Video analytics: What is it, and how can it deliver value?


Today, advances in technology allow us to capture digital videos through cameras as well as many camera-enabled devices, and petabytes of data are being gathered by these means every day. The challenge, then, is how to get the best possible actionable insight from all this data. This can be achieved through video content analysis (VCA) using a VA set of processing and analyzing tools.

Insights from video

VA enables companies to automatically monitor camera feeds, then send alerts or trigger actions based on an instant analysis. Using VA, enterprises can capture, store, transmit and analyze video data in real or near real time for business intelligence and actionable insights. The insights are in the form of patterns, behaviors, events and specific attributes so informed decisions can be made by the right people at the right time.

There are many use cases for video analytics based on specific business needs. Here are some of the more common ways VA is being used:

  • Security/surveillance. VA can be deployed to analyze feeds from cameras posted throughout a facility’s perimeter fencing to identify when an asset enters or exits an area. Notifications can be made when an asset has entered a restricted area, or an intrusion alert can be triggered if a person walks into a restricted zone. VA can also be used in a loss prevention capacity by providing comprehensive coverage of a retail store in areas of high risk, such as the point of sale and exits, with the goal of reducing inventory shrinkage.
  • Smart cities. VA can be used to analyze traffic by automatically counting vehicles and classifying them as a car, bus, truck or bike. Other uses include analyzing parking spaces to detect occupancy, parking duration and vehicles parked in no-parking zones. VA can also be used to detect license plates on vehicles and match them with specific lists.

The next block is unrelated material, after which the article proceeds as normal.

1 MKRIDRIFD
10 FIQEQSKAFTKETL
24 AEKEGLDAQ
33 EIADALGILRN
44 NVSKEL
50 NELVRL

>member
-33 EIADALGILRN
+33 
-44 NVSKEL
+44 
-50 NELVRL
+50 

• Other uses. VA can be used for facial recognition (people identification, demographics), for detecting objects that have been added or removed from a location and for safety purposes such as monitoring a “person down” scenario. The technology has also been used for retail optimization by analyzing sales floor patterns and customer behavior. Other uses include scene analysis, behavioral and body analysis, crowd management and military functions such as force protection and guided attacks.

VA process and benefits

To get the best possible actionable insight from video data, it’s important to follow a typical VA process to capture and analyze the video images. The process includes tracking pixel movements and analyzing the overall image to identify “blobs.” In the analysis phase, pattern-based analytics algorithms or a graphic visualization can be created, and deep learning can be used for advanced data processing.

Technologies typically used for VA include sensors, cameras, software for data compression and network connectivity. Issues to contend with include privacy concerns and storing large amounts of video data. A key to VA success is effective data integration, and the typical process can be modified with other embedded processes to deliver optimal video images for VA.

Video analytics can deliver significant benefits, especially in the areas of security and public safety. The insights provided by VA can help enterprises better understand their physical environment and inform business decisions that provide value.

Abbas Mehrabian is strategist/offering principal at DXC Technology supporting Analytics & Data Management (A&DM) group. Abbas has extensive experience as a technical and business consultant in the areas of analytics, data management, big data strategy, video analytics, and process improvement. Abbas provides thought leadership and strategic advice to DXC clients

Speak Your Mind


This site uses Akismet to reduce spam. Learn how your comment data is processed.